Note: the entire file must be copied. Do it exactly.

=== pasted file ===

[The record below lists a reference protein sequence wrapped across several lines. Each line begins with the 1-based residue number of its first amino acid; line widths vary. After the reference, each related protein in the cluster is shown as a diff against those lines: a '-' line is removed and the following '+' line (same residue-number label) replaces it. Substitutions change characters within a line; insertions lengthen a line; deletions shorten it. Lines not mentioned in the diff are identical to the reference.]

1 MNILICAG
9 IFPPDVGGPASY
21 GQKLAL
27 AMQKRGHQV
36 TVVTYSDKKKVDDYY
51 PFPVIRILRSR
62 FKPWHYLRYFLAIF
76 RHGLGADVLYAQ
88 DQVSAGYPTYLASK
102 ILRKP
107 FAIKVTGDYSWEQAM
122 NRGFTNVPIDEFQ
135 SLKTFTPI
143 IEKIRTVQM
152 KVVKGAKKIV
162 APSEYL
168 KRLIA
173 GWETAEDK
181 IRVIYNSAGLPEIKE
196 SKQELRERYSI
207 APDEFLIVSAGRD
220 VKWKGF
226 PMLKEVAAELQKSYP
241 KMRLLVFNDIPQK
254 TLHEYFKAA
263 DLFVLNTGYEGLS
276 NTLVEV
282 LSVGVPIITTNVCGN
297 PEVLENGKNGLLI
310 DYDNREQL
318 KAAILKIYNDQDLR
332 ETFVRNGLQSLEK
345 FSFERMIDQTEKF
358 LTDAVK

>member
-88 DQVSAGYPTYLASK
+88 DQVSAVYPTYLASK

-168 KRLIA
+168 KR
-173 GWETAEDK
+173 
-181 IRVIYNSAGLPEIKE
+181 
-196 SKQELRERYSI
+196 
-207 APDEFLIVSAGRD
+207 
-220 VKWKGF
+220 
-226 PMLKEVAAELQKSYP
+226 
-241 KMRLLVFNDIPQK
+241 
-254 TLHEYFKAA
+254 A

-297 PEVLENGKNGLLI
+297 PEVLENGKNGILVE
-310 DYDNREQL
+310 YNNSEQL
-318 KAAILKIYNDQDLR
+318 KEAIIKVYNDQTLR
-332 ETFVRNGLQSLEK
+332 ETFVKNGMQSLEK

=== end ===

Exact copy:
[The record below lists a reference protein sequence wrapped across several lines. Each line begins with the 1-based residue number of its first amino acid; line widths vary. After the reference, each related protein in the cluster is shown as a diff against those lines: a '-' line is removed and the following '+' line (same residue-number label) replaces it. Substitutions change characters within a line; insertions lengthen a line; deletions shorten it. Lines not mentioned in the diff are identical to the reference.]

1 MNILICAG
9 IFPPDVGGPASY
21 GQKLAL
27 AMQKRGHQV
36 TVVTYSDKKKVDDYY
51 PFPVIRILRSR
62 FKPWHYLRYFLAIF
76 RHGLGADVLYAQ
88 DQVSAGYPTYLASK
102 ILRKP
107 FAIKVTGDYSWEQAM
122 NRGFTNVPIDEFQ
135 SLKTFTPI
143 IEKIRTVQM
152 KVVKGAKKIV
162 APSEYL
168 KRLIA
173 GWETAEDK
181 IRVIYNSAGLPEIKE
196 SKQELRERYSI
207 APDEFLIVSAGRD
220 VKWKGF
226 PMLKEVAAELQKSYP
241 KMRLLVFNDIPQK
254 TLHEYFKAA
263 DLFVLNTGYEGLS
276 NTLVEV
282 LSVGVPIITTNVCGN
297 PEVLENGKNGLLI
310 DYDNREQL
318 KAAILKIYNDQDLR
332 ETFVRNGLQSLEK
345 FSFERMIDQTEKF
358 LTDAVK

>member
-88 DQVSAGYPTYLASK
+88 DQVSAVYPTYLASK

-168 KRLIA
+168 KR
-173 GWETAEDK
+173 
-181 IRVIYNSAGLPEIKE
+181 
-196 SKQELRERYSI
+196 
-207 APDEFLIVSAGRD
+207 
-220 VKWKGF
+220 
-226 PMLKEVAAELQKSYP
+226 
-241 KMRLLVFNDIPQK
+241 
-254 TLHEYFKAA
+254 A

-297 PEVLENGKNGLLI
+297 PEVLENGKNGILVE
-310 DYDNREQL
+310 YNNSEQL
-318 KAAILKIYNDQDLR
+318 KEAIIKVYNDQTLR
-332 ETFVRNGLQSLEK
+332 ETFVKNGMQSLEK